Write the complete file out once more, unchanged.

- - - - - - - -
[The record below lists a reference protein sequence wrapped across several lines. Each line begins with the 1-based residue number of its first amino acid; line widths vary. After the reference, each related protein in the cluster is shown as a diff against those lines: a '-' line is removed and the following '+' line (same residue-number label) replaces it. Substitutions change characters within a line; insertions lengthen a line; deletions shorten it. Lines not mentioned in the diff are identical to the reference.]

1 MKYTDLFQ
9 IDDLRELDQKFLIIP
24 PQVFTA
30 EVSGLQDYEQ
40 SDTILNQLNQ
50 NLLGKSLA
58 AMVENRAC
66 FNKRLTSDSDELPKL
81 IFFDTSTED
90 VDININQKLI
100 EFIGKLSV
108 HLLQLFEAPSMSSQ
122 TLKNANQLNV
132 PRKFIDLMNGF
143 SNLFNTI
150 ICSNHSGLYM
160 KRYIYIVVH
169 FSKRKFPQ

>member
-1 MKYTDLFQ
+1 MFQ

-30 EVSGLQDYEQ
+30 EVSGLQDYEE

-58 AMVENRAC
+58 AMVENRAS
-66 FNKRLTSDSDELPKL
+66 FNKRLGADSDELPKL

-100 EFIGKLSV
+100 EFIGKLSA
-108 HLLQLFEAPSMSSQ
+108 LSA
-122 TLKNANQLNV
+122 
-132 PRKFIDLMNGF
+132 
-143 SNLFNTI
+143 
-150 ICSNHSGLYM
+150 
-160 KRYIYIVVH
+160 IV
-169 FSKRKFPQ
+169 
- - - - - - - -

[The record below lists a reference protein sequence wrapped across several lines. Each line begins with the 1-based residue number of its first amino acid; line widths vary. After the reference, each related protein in the cluster is shown as a diff against those lines: a '-' line is removed and the following '+' line (same residue-number label) replaces it. Substitutions change characters within a line; insertions lengthen a line; deletions shorten it. Lines not mentioned in the diff are identical to the reference.]

1 MKYTDLFQ
9 IDDLRELDQKFLIIP
24 PQVFTA
30 EVSGLQDYEQ
40 SDTILNQLNQ
50 NLLGKSLA
58 AMVENRAC
66 FNKRLTSDSDELPKL
81 IFFDTSTED
90 VDININQKLI
100 EFIGKLSV
108 HLLQLFEAPSMSSQ
122 TLKNANQLNV
132 PRKFIDLMNGF
143 SNLFNTI
150 ICSNHSGLYM
160 KRYIYIVVH
169 FSKRKFPQ

>member
-1 MKYTDLFQ
+1 MFQ

-30 EVSGLQDYEQ
+30 EVSGLQDYEE

-58 AMVENRAC
+58 AMVENRAS
-66 FNKRLTSDSDELPKL
+66 FNKRLGADSDELPKL

-100 EFIGKLSV
+100 EFIGKLSA
-108 HLLQLFEAPSMSSQ
+108 LSA
-122 TLKNANQLNV
+122 
-132 PRKFIDLMNGF
+132 
-143 SNLFNTI
+143 
-150 ICSNHSGLYM
+150 
-160 KRYIYIVVH
+160 IV
-169 FSKRKFPQ
+169 